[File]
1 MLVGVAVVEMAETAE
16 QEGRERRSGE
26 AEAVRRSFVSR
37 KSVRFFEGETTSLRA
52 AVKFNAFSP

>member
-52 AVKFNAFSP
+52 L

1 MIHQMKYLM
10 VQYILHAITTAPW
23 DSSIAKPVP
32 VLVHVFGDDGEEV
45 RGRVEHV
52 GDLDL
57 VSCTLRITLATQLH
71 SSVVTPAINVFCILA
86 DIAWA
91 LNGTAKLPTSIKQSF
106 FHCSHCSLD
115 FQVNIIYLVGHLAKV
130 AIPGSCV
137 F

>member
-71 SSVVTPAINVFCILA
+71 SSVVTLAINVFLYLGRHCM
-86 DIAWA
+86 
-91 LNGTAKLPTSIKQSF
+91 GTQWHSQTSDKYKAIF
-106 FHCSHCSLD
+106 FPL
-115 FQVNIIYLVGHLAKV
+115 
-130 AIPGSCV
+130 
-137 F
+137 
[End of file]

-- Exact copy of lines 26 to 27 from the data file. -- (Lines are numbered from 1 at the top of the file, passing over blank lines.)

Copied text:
-86 DIAWA
+86 